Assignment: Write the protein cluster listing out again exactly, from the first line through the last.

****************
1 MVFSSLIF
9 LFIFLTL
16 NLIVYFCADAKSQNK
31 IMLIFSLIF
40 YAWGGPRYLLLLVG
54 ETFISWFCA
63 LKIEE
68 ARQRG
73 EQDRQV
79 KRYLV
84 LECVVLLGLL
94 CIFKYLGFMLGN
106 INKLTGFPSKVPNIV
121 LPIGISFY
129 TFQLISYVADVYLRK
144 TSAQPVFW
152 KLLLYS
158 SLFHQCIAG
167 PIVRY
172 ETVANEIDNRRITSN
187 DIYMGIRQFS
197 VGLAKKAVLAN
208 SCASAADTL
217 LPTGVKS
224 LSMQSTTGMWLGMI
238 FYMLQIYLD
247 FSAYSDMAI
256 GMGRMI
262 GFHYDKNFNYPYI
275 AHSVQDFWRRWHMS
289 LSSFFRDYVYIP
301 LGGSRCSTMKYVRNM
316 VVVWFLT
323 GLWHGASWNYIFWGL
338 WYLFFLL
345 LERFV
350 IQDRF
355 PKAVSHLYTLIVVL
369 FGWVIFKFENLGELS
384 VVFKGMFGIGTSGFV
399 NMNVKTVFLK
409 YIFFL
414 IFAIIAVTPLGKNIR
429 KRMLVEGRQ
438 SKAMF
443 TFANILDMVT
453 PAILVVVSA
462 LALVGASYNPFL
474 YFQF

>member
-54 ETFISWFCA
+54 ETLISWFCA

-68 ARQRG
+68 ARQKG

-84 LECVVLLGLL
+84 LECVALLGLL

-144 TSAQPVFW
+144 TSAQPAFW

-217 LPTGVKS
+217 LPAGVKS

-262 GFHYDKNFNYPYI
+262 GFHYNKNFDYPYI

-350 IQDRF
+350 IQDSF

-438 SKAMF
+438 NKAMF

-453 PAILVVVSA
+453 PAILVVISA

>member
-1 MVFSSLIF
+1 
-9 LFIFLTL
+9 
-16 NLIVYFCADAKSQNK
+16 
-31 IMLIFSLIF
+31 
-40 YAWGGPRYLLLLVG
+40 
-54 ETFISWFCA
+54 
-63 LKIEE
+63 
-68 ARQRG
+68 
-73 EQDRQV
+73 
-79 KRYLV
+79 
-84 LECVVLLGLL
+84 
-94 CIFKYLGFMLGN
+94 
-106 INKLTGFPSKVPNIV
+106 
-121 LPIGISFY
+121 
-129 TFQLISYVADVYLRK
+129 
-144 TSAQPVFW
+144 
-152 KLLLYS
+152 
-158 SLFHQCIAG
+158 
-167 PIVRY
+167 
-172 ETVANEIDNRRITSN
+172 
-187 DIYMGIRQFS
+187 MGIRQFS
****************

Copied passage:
1 MVFSSLIF
9 LFIFLTL
16 NLIVYFCADAKSQNK
31 IMLIFSLIF
40 YAWGGPRYLLLLVG
54 ETFISWFCA
63 LKIEE
68 ARQRG
73 EQDRQV
79 KRYLV
84 LECVVLLGLL
94 CIFKYLGFMLGN
106 INKLTGFPSKVPNIV
121 LPIGISFY
129 TFQLISYVADVYLRK
144 TSAQPVFW
152 KLLLYS
158 SLFHQCIAG
167 PIVRY
172 ETVANEIDNRRITSN
187 DIYMGIRQFS
197 VGLAKKAVLAN
208 SCASAADTL
217 LPTGVKS
224 LSMQSTTGMWLGMI
238 FYMLQIYLD
247 FSAYSDMAI
256 GMGRMI
262 GFHYDKNFNYPYI
275 AHSVQDFWRRWHMS
289 LSSFFRDYVYIP
301 LGGSRCSTMKYVRNM
316 VVVWFLT
323 GLWHGASWNYIFWGL
338 WYLFFLL
345 LERFV
350 IQDRF
355 PKAVSHLYTLIVVL
369 FGWVIFKFENLGELS
384 VVFKGMFGIGTSGFV
399 NMNVKTVFLK
409 YIFFL
414 IFAIIAVTPLGKNIR
429 KRMLVEGRQ
438 SKAMF
443 TFANILDMVT
453 PAILVVVSA
462 LALVGASYNPFL
474 YFQF

>member
-54 ETFISWFCA
+54 ETLISWFCA

-68 ARQRG
+68 ARQKG

-84 LECVVLLGLL
+84 LECVALLGLL

-144 TSAQPVFW
+144 TSAQPAFW

-217 LPTGVKS
+217 LPAGVKS

-262 GFHYDKNFNYPYI
+262 GFHYNKNFDYPYI

-350 IQDRF
+350 IQDSF

-438 SKAMF
+438 NKAMF

-453 PAILVVVSA
+453 PAILVVISA

>member
-1 MVFSSLIF
+1 
-9 LFIFLTL
+9 
-16 NLIVYFCADAKSQNK
+16 
-31 IMLIFSLIF
+31 
-40 YAWGGPRYLLLLVG
+40 
-54 ETFISWFCA
+54 
-63 LKIEE
+63 
-68 ARQRG
+68 
-73 EQDRQV
+73 
-79 KRYLV
+79 
-84 LECVVLLGLL
+84 
-94 CIFKYLGFMLGN
+94 
-106 INKLTGFPSKVPNIV
+106 
-121 LPIGISFY
+121 
-129 TFQLISYVADVYLRK
+129 
-144 TSAQPVFW
+144 
-152 KLLLYS
+152 
-158 SLFHQCIAG
+158 
-167 PIVRY
+167 
-172 ETVANEIDNRRITSN
+172 
-187 DIYMGIRQFS
+187 MGIRQFS